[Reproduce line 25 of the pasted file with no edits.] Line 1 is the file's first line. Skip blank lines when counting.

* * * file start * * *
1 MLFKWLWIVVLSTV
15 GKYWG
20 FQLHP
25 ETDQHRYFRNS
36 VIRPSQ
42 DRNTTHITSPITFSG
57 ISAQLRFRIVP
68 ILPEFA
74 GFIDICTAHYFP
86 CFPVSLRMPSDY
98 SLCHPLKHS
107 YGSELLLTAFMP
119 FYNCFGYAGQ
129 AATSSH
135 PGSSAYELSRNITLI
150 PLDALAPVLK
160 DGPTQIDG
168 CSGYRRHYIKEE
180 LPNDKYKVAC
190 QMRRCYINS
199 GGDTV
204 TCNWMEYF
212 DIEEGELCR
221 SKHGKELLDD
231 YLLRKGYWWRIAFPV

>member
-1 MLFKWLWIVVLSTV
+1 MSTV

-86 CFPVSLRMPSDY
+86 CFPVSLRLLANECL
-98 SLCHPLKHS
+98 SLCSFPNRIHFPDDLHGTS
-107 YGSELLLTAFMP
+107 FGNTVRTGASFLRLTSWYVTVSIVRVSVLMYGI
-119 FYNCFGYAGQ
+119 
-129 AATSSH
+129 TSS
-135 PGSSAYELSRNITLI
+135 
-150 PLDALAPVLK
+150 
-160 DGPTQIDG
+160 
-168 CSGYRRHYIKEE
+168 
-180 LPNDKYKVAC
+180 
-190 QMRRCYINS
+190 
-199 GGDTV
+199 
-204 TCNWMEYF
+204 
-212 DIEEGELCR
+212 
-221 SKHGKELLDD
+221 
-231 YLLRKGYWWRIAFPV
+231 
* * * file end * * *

231 YLLRKGYWWRIAFPV